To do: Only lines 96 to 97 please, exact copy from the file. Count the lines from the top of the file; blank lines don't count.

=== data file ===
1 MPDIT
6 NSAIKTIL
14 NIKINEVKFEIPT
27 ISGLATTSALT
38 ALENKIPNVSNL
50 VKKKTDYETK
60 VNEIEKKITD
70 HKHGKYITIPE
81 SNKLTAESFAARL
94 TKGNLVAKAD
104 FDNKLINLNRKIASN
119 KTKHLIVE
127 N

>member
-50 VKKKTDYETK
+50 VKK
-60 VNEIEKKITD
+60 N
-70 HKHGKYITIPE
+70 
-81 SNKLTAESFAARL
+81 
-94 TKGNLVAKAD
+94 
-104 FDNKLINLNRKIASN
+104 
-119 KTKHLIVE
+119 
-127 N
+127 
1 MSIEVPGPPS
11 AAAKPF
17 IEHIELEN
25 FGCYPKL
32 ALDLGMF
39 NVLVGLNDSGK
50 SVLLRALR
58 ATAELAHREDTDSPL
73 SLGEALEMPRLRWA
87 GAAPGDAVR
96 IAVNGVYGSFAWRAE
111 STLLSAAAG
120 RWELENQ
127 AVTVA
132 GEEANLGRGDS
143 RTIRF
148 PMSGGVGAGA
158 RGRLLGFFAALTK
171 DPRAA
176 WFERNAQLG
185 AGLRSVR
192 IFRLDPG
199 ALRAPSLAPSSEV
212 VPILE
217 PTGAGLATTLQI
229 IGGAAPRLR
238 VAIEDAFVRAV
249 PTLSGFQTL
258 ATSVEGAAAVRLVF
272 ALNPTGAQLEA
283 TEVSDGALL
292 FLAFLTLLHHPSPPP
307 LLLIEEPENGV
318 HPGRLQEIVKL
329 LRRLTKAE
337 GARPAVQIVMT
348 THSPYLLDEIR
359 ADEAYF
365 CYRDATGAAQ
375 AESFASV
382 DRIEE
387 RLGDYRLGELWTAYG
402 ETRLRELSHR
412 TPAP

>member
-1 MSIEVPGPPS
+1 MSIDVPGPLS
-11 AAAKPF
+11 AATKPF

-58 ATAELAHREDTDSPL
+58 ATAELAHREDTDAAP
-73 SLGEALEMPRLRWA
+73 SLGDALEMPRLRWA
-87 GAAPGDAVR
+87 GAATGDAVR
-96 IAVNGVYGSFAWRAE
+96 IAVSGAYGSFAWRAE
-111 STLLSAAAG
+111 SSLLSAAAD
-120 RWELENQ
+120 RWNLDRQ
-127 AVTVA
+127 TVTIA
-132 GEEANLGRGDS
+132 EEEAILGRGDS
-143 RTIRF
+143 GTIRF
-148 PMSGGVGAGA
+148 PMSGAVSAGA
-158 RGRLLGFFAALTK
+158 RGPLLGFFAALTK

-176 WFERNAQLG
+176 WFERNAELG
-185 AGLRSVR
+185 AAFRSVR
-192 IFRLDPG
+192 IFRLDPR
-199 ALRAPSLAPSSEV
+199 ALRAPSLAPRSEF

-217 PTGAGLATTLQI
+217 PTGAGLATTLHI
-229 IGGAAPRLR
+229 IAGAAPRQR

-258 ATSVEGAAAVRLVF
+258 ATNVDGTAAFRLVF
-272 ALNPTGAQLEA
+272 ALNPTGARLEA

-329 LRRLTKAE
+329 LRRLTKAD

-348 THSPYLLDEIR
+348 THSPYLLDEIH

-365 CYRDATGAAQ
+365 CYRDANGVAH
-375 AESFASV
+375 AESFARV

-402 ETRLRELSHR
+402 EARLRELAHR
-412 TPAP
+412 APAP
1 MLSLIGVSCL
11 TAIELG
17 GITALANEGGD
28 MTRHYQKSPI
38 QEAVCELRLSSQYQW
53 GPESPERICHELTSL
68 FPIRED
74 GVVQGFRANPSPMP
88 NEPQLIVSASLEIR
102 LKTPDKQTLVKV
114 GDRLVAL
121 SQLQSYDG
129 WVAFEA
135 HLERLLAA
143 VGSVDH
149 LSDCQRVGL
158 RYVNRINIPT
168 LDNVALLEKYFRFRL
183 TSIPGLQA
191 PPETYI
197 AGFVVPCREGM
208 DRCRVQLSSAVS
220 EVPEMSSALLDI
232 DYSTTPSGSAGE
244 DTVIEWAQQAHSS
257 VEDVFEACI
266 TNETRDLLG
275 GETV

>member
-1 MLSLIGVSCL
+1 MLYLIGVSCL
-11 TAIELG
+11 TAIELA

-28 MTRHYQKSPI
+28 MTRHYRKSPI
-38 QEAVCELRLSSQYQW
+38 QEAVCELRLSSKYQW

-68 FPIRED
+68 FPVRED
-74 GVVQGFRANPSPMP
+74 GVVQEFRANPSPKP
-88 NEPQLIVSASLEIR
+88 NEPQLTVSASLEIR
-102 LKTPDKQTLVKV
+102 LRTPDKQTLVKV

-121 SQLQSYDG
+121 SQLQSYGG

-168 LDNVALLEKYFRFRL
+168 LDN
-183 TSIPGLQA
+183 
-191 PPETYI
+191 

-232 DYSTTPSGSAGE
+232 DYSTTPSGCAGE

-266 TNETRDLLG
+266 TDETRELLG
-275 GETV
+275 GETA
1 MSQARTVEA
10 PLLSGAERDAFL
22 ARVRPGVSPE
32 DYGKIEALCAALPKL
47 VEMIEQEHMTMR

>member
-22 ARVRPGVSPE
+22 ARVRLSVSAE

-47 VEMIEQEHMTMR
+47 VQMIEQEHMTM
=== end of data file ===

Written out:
-143 RTIRF
+143 GTIRF